A worrying situation indeed
It is indeed a matter of concern that the consumption of natural gas rose 11 times the amount of the recoverable reserve of the fuel discovered in the past 15 years. As New Age reported on Saturday, since 1999, 750 billion cubic feet of recoverable gas has been discovered here while as much as 8,140 bcf has been consumed. What is more worrisome is that, as an expert pointed out, the gas reserve is depleting by 1000 bcf every year as the lack of exploration increasingly forces the authorities, Petrobangla or the state-run company for exploration and distribution of gas and mineral resources that is, to extract gas from the existing gas fields at an excessive rate. It is not unlikely that if no new potential gas reserve is discovered soon, the economy may face serious problems as industrial and household activities still dependent predominantly on gas may be hampered for the lack of the fuel’s supply in the near future. Pertinently, Petrobangla has been struggling to meet the growing gas demand despite increased extraction of the fuel from the reserve already discovered for some years now.
In the first place, it is the successive governments since 1999 which are to blame for all this. They are to blame because they literally sat on the problem without taking any initiative to explore any new gas reserve most part of the period. It is widely believed that if they had engaged Bapex, a sister concern of Petrobangla, in exploring new gas fields in this period, the situation could have been different by now. Notably, Bapex was kept altogether inoperative during the period defying enormous demand on the part of experts, especially those involved with the national committee to protect oil, gas, mineral resources, power and ports, the citizen’s forum that continued to protest against the ruling quarters’ general predilections for leasing out the potential gas fields to different international oil companies on terms detrimental to national interest since it came into being in the latter half of the 1990s. Allegations have it that such inaction on part of governments in the period was intended just to let the gas crisis turn for the worse, a situation in which, people desperate to have gas supply would be compelled to end their opposition to the IOCs seeking to take over the country’s energy sector. It is, meanwhile, also true that, in terms of gas use, even the incumbents that pledged in their election manifesto to ensure ‘economic usage’ of, along with other energy resources, gas have largely failed to come out of the ad hoc policies pursued by their predecessors. As a result, demand for gas continues to expand in an unplanned manner without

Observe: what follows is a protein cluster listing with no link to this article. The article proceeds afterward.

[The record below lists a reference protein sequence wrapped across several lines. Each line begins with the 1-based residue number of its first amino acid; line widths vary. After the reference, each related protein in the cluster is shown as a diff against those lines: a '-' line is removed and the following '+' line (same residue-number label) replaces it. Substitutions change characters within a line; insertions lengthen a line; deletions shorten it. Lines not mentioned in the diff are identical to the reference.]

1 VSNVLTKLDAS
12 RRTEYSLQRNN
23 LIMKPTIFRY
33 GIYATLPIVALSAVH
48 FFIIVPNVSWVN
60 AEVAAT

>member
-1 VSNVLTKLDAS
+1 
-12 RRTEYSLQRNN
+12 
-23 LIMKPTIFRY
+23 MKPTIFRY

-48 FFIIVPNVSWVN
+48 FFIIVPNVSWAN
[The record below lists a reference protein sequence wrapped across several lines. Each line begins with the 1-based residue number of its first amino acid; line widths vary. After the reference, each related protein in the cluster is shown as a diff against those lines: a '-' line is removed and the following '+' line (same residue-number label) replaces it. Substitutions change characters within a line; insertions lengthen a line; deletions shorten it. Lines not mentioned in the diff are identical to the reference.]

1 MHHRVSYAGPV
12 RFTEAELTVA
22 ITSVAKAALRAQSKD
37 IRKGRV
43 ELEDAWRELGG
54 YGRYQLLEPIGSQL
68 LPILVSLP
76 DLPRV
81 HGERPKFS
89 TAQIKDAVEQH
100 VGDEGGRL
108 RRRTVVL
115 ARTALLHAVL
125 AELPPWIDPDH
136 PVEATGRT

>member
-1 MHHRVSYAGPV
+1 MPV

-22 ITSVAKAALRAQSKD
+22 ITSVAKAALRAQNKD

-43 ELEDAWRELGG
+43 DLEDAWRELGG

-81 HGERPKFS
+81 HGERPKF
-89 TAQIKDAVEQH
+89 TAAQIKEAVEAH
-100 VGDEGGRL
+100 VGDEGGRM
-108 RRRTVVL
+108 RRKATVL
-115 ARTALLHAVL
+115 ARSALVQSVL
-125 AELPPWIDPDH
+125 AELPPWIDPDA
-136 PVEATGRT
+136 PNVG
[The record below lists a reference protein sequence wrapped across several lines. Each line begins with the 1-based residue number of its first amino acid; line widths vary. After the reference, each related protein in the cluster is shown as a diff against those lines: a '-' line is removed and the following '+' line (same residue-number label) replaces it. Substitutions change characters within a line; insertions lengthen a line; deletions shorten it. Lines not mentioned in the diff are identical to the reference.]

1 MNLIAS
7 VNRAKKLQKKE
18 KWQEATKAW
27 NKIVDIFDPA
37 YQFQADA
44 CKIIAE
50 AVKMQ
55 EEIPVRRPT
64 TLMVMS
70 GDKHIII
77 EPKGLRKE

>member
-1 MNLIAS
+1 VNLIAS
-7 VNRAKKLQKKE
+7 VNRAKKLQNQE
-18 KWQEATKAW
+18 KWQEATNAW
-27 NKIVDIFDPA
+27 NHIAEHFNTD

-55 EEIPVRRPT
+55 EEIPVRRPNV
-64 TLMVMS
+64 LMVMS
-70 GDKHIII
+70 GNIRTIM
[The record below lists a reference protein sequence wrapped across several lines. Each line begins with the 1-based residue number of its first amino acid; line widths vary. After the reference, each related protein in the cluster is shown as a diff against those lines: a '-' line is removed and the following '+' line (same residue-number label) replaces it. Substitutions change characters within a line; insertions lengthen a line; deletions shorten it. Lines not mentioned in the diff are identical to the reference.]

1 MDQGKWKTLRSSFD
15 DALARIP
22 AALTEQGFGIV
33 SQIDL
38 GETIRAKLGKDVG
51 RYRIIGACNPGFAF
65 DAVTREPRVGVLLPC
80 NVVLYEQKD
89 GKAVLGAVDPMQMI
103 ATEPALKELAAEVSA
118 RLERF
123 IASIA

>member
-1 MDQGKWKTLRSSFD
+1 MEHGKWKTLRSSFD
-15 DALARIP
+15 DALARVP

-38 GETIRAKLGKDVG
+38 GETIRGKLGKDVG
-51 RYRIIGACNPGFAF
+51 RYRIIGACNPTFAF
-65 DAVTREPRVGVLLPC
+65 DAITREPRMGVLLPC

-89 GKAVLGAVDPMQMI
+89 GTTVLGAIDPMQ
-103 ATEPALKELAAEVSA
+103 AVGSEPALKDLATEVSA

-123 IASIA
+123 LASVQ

taking into account its limited availability. The less said about the corruptions and irregularities in the sector, which helped misuse of the precious fuel increase manifold in the past four years and a half or so, the better.
It is indeed high time that the government took effective measures to accelerate gas exploration on the one hand and diversify the energy resources on the other.
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